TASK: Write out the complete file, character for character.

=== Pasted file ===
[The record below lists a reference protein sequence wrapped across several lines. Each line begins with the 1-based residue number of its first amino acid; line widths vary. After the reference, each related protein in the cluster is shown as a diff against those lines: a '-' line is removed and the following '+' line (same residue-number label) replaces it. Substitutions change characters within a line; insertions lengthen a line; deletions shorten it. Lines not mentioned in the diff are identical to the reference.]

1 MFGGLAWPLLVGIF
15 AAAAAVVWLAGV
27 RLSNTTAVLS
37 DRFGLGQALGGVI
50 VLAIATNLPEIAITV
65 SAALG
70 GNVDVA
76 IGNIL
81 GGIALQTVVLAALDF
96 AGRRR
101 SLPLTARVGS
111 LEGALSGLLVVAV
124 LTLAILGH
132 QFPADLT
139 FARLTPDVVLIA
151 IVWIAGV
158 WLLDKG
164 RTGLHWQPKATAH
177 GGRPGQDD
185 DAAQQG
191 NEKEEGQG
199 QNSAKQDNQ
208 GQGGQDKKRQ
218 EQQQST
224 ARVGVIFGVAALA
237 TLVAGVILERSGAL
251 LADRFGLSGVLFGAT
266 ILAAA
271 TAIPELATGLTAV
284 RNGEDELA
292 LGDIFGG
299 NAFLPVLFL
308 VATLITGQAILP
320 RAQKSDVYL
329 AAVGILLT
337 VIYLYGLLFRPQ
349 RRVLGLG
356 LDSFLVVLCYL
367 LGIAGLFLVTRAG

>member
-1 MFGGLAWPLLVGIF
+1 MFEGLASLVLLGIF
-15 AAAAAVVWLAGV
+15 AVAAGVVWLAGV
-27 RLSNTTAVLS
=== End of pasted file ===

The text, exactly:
[The record below lists a reference protein sequence wrapped across several lines. Each line begins with the 1-based residue number of its first amino acid; line widths vary. After the reference, each related protein in the cluster is shown as a diff against those lines: a '-' line is removed and the following '+' line (same residue-number label) replaces it. Substitutions change characters within a line; insertions lengthen a line; deletions shorten it. Lines not mentioned in the diff are identical to the reference.]

1 MFGGLAWPLLVGIF
15 AAAAAVVWLAGV
27 RLSNTTAVLS
37 DRFGLGQALGGVI
50 VLAIATNLPEIAITV
65 SAALG
70 GNVDVA
76 IGNIL
81 GGIALQTVVLAALDF
96 AGRRR
101 SLPLTARVGS
111 LEGALSGLLVVAV
124 LTLAILGH
132 QFPADLT
139 FARLTPDVVLIA
151 IVWIAGV
158 WLLDKG
164 RTGLHWQPKATAH
177 GGRPGQDD
185 DAAQQG
191 NEKEEGQG
199 QNSAKQDNQ
208 GQGGQDKKRQ
218 EQQQST
224 ARVGVIFGVAALA
237 TLVAGVILERSGAL
251 LADRFGLSGVLFGAT
266 ILAAA
271 TAIPELATGLTAV
284 RNGEDELA
292 LGDIFGG
299 NAFLPVLFL
308 VATLITGQAILP
320 RAQKSDVYL
329 AAVGILLT
337 VIYLYGLLFRPQ
349 RRVLGLG
356 LDSFLVVLCYL
367 LGIAGLFLVTRAG

>member
-1 MFGGLAWPLLVGIF
+1 MFEGLASLVLLGIF
-15 AAAAAVVWLAGV
+15 AVAAGVVWLAGV
-27 RLSNTTAVLS